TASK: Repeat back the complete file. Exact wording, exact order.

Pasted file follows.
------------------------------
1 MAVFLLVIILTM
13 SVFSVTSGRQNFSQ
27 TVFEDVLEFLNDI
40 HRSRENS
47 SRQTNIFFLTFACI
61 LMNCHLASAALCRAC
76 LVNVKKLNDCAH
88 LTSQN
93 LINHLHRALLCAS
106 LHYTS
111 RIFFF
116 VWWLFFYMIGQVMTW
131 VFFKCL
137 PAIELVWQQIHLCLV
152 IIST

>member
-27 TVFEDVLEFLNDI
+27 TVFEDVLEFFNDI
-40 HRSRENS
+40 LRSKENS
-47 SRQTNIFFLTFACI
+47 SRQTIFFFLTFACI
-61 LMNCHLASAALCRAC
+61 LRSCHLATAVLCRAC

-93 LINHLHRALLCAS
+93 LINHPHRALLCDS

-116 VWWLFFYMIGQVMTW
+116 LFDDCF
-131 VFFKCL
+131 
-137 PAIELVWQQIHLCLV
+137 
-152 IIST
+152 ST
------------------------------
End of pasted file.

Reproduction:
1 MAVFLLVIILTM
13 SVFSVTSGRQNFSQ
27 TVFEDVLEFLNDI
40 HRSRENS
47 SRQTNIFFLTFACI
61 LMNCHLASAALCRAC
76 LVNVKKLNDCAH
88 LTSQN
93 LINHLHRALLCAS
106 LHYTS
111 RIFFF
116 VWWLFFYMIGQVMTW
131 VFFKCL
137 PAIELVWQQIHLCLV
152 IIST

>member
-27 TVFEDVLEFLNDI
+27 TVFEDVLEFFNDI
-40 HRSRENS
+40 LRSKENS
-47 SRQTNIFFLTFACI
+47 SRQTIFFFLTFACI
-61 LMNCHLASAALCRAC
+61 LRSCHLATAVLCRAC

-93 LINHLHRALLCAS
+93 LINHPHRALLCDS

-116 VWWLFFYMIGQVMTW
+116 LFDDCF
-131 VFFKCL
+131 
-137 PAIELVWQQIHLCLV
+137 
-152 IIST
+152 ST